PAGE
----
Analysis of sedimentary cores over 8 meters long seems to confirm that a major characteristic of atmospheric circulation will be disrupted due to climate change. The results were summarized in a study recently published in the journal Nature.
Understanding how the atmospheric circulation of mid-latitudes reacts to an increase in planetary temperature is a difficult task. However, it is crucial. Indeed, this circulation largely controls the distribution of climatic regimes on the continents. As such, Western Europe – tempered and moistened by its oceanic westerly flow – is an emblematic example.
West winds deported to the north
Observations have shown that in recent decades, the belt of westerly winds typical of our latitudes flowed back on average towards the pole. In other words, the track of the depressions and accompanying precipitation has shifted to more northern latitudes. In this context, the regions initially located at the limit of the disturbed flow – such as the Mediterranean – find themselves exposed to increasing arid influences.
This development is no surprise to scientists. Indeed, it was anticipated by climate models from the 1980s and is supported by strong theoretical arguments. However, the observational series mentioned in the previous paragraph are still too short to find out the portion actually attributable to climate change of that linked to internal multi-decadal fluctuations. It therefore remains difficult to say whether actual climate change is consistent with what the models simulate.
To take a step back, researchers recently took an interest in in the Pliocene climate about 3 million years ago. Why exactly at this time? The answer lies in concentrations of CO2 similar to those we are currently experiencing. In addition, the temperatures reached values that we should know in the second half of the century if we do nothing. That is to say between +2 ° C and +4 ° C on average overall.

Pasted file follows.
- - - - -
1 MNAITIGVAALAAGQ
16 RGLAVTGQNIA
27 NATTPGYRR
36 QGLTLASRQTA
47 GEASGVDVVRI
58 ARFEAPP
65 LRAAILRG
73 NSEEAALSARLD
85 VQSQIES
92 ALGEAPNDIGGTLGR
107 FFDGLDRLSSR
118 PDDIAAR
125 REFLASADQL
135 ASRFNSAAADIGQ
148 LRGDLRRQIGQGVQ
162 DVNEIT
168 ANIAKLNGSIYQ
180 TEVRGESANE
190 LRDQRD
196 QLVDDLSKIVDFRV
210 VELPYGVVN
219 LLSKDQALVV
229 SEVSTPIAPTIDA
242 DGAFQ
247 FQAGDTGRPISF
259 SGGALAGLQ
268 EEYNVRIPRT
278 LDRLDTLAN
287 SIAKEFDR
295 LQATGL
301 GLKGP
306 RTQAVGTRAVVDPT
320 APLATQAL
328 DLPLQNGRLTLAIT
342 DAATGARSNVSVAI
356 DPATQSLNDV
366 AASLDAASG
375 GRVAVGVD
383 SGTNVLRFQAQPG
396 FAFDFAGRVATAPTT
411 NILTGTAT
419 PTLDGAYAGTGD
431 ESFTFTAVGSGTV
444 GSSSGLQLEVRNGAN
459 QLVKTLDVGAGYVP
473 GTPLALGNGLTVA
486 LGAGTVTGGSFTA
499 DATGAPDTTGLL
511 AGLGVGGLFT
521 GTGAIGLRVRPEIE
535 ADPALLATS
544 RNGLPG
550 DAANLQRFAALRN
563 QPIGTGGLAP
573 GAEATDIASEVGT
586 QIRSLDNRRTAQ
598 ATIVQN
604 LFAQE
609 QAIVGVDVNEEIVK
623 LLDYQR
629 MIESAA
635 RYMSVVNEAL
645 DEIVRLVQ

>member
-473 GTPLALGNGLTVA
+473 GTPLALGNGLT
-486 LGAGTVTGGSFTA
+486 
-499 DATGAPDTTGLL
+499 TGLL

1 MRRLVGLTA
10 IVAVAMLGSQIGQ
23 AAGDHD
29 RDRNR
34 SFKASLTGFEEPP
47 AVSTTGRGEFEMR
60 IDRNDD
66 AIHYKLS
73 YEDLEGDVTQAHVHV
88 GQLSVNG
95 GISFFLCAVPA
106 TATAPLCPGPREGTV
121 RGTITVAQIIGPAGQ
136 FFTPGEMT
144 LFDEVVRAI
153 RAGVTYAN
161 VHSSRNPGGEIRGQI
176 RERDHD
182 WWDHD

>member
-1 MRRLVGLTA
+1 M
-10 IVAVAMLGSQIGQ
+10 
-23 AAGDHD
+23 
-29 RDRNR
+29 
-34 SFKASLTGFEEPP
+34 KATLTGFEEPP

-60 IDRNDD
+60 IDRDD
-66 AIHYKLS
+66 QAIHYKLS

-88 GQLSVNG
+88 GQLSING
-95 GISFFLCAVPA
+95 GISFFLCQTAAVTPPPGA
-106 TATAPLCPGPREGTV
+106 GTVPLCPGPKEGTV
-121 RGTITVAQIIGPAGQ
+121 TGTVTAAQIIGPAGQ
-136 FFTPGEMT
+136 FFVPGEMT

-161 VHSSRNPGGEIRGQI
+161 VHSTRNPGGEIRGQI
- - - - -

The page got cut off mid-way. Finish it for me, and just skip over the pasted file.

The Pliocene, an analogue of the future climate?
The geological scale considered makes it possible to study a climate which has had time to balance all its components. The authors therefore looked at how the mid-latitude westerly winds had evolved. To do this, two sediment cores taken at 36 ° and 45 ° in the North Pacific were analyzed. In these areas, the winds deposit large amounts of dust sucked over the Asian continent. By measuring the dust concentration and the differences between the two samples, it is thus possible to deduce the strength and location of the temperate flow.
The results confirm the suspicions. During the hot peak of the Pliocene, westerly winds have broadly weakened and shifted towards the pole. On the contrary, when transitioning to colder conditions, it was a strengthening and a more southerly position that the researchers found. “I think it’s important … because scientists will be able to incorporate this information into climate models to more accurately represent what we can expect in the future.”, notes Sarah Aarons, a geochemist who did not participate in this study.
In summary, with global warming, the belt of westerly winds may well no longer blow over part of the temperate latitudes. Nevertheless, a migration of this magnitude will take more than a few decades to develop. The characteristic scale seems to be of the order of several centuries, but with very serious implications in terms of water supply for the affected regions. “Our work in the Pliocene is really important, but being able to limit the uncertainties even more is what we hope to do next”, says Jordan Abell, main author of the paper.